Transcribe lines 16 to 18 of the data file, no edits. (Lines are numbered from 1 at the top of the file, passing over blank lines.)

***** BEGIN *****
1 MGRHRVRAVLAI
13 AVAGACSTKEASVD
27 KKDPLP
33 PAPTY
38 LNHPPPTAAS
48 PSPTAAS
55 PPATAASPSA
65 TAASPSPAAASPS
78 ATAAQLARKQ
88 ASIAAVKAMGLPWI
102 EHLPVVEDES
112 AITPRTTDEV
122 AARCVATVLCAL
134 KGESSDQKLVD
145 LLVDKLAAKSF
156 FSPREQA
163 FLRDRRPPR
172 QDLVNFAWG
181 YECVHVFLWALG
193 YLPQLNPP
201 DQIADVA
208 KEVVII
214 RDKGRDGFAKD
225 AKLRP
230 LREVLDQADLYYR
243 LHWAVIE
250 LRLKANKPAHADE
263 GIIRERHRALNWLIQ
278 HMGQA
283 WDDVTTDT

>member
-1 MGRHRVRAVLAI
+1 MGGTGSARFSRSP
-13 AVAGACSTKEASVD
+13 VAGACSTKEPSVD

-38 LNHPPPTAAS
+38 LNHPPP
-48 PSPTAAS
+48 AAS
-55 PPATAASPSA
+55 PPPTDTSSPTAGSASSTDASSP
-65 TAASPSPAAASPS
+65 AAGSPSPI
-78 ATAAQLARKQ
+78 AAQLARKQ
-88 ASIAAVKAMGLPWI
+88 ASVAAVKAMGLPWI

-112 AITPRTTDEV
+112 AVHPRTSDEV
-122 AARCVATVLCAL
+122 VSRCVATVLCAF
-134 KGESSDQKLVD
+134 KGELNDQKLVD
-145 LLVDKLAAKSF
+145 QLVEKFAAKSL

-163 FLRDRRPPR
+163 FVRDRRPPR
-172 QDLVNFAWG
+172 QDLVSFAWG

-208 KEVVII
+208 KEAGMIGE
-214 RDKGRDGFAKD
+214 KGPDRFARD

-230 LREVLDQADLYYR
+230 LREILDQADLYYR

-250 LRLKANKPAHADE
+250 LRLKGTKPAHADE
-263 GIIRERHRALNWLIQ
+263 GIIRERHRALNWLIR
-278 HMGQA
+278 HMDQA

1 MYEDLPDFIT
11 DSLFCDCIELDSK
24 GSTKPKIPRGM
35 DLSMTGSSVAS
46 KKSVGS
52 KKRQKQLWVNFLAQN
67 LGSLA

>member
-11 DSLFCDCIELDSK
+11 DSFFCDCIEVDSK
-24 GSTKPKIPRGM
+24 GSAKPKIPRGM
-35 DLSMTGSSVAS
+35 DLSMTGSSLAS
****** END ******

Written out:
156 FSPREQA
163 FLRDRRPPR
172 QDLVNFAWG